May 26, 2021 | Good Soil
Influencers: Good Soil (4)
Not too long ago, I asked my seventh grade students why we study History. I gave them a few minutes to write an answer down in their notebooks. Most of them, only taking about one minute to think the question through, said something like, “It’s important to know History in case you become a teacher” — “It’s important to know History in case someone asks you some facts about it” — “It’s important to to know History so we can learn about the past, which might help us in the future.”
I posed this question to my students before we began reading some rather dense historical works: Plutarch’s Lives and Herodotus’s The Histories. These works follow various kings and their rise to (and inevitable fall from) glory. The works are old, foreign, sometimes confusing, never not violent, and always enchanting. Without fail, these books actually change the way students think about History and themselves forever. That may be a bit dramatic, but I have some proof of the sentiment.
At the end of our reading, I once again ask the students why we study History. In fact, this is their final assessment for these books. The marvelous thing is that students do not give their initial gut reactions as they did before; they stumble and fumble with their hearts and minds as they consider the nature and purpose of History and our reading of it. They have come to realize that History is so complicated and weighty and enchanting that they cannot articulate a succinct and sufficient enough answer. They have come to realize that they were silly in their initial answers, that History is multi-faceted and that it takes serious consideration to see the reason for study and what it offers.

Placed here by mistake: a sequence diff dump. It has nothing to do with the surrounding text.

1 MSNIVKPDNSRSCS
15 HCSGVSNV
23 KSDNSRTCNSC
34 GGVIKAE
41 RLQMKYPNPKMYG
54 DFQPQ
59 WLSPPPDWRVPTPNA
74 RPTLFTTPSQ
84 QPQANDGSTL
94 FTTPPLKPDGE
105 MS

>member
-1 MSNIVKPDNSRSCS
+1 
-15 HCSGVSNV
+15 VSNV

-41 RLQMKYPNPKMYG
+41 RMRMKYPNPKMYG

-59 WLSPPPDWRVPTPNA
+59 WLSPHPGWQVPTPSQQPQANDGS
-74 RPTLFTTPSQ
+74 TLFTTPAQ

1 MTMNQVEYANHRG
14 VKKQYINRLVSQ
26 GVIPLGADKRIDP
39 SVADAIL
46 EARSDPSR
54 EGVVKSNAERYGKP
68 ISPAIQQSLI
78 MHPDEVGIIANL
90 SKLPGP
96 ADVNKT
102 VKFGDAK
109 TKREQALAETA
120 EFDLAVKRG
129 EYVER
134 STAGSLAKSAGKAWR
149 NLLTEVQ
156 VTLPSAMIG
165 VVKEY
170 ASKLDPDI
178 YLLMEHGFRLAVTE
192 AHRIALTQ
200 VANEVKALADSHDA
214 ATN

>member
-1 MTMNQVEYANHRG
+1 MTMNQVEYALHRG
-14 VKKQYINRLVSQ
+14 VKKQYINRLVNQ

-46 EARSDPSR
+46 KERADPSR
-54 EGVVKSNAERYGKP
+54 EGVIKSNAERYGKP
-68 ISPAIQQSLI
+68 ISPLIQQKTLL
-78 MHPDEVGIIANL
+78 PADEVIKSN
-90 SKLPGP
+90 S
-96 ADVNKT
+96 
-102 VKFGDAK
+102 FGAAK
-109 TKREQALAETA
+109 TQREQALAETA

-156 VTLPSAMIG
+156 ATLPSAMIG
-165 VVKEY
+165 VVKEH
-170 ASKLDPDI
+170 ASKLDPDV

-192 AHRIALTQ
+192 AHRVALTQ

Some students bring their new insights to these final essays. One student said that “History is the study of God’s plan for the world; it shows His story. We do not study history; we are His story.”
The most exciting thing that the student displayed was the beginning of a true perspective of, not simply History, but Reality itself. This student was looking beyond herself and her own benefit when thinking about History and was starting to see herself as a part of the narrative of redemption that God is unfolding in the world.
This larger-than-self perspective is one of the goals of my classes and the goal of Classical Christian Schools in general. Because our aim goes beyond a mere good performance on a test or on that surprise appearance on JEOPARDY!, the outcome is decidedly different. It is no wonder then that the Good Soil Report indicates that ACCS students become what should be considered a true Influencer: one who is willing to help in their communities and speak up against injustice, all while seeing themselves in submission to God’s redemptive plan for the world.